This post contains the usual returns by asset class for this past quarter (by representative ETF), year-to-date, last twelve months, last five years, last 10 years, and since the covid low (3/23/2020).  While there is still no predictive power in this data, I’ll continue to post this quarterly for those of you that are interested. 

Last Quarter (7/1/21-9/30/21)
Year-To-Date (1/1/21-9/30/21)
Last 12 Months (10/1/20-9/30/21)
Since Covid Low (3/23/20-9/30/21)
Last 5 Years (10/1/16-9/30/21)
Last 10 Years (10/1/11-9/30/21)

A few notes:

  • A solid first two months of the quarter hit an ugly September, which left Q3 mixed to slightly down overall. Commodities led the way (+8%) for the second straight quarter as supply chain issues led to shortages in many areas of the economy. The Fed has softened its opinion on the transitory nature of inflation, and are indicating a chance for costs rising higher than their 2% per year target for some time. They’ve indicated that if the employment picture continues to improve, they’re likely to start tapering their bond purchases (quantitative easing) in the coming months, with rate hikes down the road in late 2022 / early 2023.
  • Rounding out the performance numbers by asset class: US Bonds, US Large Cap Stocks, US Real Estate, and High-Yield Bonds all returned between 0-1% in Q3. On the losing side were Foreign Developed Stocks (-1.5%), US Smalls Caps (-2.5%), Emerging Market Debt (-3.5%), and Emerging Market Stocks (-7%). The stability of bonds made more conservative portfolios outperform in Q3. But, as you can see in the 5-year chart and the “since covid low” chart, overall performance across the financial markets has been superb.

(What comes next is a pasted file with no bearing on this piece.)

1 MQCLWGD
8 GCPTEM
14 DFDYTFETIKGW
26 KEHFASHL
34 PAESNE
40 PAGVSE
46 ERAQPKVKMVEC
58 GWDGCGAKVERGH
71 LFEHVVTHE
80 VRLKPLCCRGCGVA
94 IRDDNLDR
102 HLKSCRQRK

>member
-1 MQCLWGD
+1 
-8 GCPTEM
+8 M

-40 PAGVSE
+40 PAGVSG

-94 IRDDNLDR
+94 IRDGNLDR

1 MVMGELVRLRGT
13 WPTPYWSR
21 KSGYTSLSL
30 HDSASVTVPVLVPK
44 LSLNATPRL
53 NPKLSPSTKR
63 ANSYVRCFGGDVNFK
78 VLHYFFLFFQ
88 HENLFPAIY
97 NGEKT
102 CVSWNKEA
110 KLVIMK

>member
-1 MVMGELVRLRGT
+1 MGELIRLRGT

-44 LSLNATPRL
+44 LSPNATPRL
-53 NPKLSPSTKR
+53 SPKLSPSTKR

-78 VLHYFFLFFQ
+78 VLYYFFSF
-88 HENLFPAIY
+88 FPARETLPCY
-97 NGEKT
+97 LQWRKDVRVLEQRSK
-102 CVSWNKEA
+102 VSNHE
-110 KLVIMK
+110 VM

• While commodities have continued to roar back over the past 18 months, the 5 and 10-year charts show just how far they’ve lagged behind other asset classes. Commodities generally track inflation over the long-term, and they really suffered after the financial crisis, the oil glut, and the early part of covid. Now, higher inflation has been pushing commodities higher. Whether that continues or not depends on whether supply constraints ease and on how quickly global demand returns following the peak of the Delta variant of covid (and whatever variant of concern comes next).

Q2 2021 Returns By Asset Class